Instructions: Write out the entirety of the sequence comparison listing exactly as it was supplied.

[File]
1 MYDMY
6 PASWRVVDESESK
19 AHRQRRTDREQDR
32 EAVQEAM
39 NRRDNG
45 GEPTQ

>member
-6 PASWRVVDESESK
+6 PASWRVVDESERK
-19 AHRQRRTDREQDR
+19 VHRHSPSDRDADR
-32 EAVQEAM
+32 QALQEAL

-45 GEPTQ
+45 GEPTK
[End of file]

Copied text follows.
1 MYDMY
6 PASWRVVDESESK
19 AHRQRRTDREQDR
32 EAVQEAM
39 NRRDNG
45 GEPTQ

>member
-6 PASWRVVDESESK
+6 PASWRVVDESERK
-19 AHRQRRTDREQDR
+19 VHRHSPSDRDADR
-32 EAVQEAM
+32 QALQEAL

-45 GEPTQ
+45 GEPTK